One Day They Will See.

I was thinking today how Tobacco Control must have imagined smoking bans would work. I guess that if you’re a fully paid up Tobacco Controller, you probably see tobacco as pretty much the most evil thing in the world, killing millions of people. You probably never question this. For you, that’s a known Fact Of Life. You have no doubt whatsoever that, if human society could rid itself of its tobacco addiction, the world would be a much, much better place. People would be healthier, fitter, happier, and so on.

And so you probably readily agreed with the idea that tobacco should be depicted as being more and more dangerous, and smokers as less and less likeable or acceptable people to have around. The vile habit of smoking would slowly but relentlessly squeezed out of society, like pus out of an infected wound. It would mean changing the culture.

And this is more or less what has happened. Smoking has been depicted in an ever-worsening light. Back in the 1960s, it was only said to cause lung cancer. Now is is said to cause all cancers, heart disease, and every other disease as well. Furthermore even secondhand smoke is now said to endanger those who breathe it. And, at the same time, limited smoking bans began to be introduced. First on some carriages in trains, and then all of them. First the lower levels of double-decker buses, and then both levels. First the forward seats on airliners, and then all the seats. And then, when smoking rates had fallen from 60%+ to 25% or less, smoking was banned in all pubs and cafes and restaurants. And the demonisation of tobacco and the vilification of smokers rose to a scream.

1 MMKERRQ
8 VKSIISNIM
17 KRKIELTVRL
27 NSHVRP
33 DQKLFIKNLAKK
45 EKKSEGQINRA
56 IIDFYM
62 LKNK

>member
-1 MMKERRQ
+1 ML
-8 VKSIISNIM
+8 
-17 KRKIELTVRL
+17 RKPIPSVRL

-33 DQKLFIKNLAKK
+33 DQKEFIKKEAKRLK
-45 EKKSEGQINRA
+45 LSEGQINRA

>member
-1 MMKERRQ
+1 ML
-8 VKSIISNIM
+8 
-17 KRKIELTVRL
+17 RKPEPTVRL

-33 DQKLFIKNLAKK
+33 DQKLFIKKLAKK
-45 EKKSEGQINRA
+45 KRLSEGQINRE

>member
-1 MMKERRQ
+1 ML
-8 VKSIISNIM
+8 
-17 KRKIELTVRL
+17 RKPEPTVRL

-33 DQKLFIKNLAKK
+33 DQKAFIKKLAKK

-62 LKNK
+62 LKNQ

The idea was to gradually ‘denormalise’ smoking, and make it an ever-more-marginal habit practised by an ever-more-marginalised subculture, which nobody wanted to belong to. In this manner, with steady nudging in the right direction, a formerly smoke-filled society would gradually be converted into a smoke-free society. And gradually everyone would get used to the new smoke-free culture.

Of course, there were bound to be a few die-hard smokers. But these would simply be ignored. In time, they would have to give up smoking too. Or just be let to die out, like some strain of malaria persisting in one or two marshes here and there.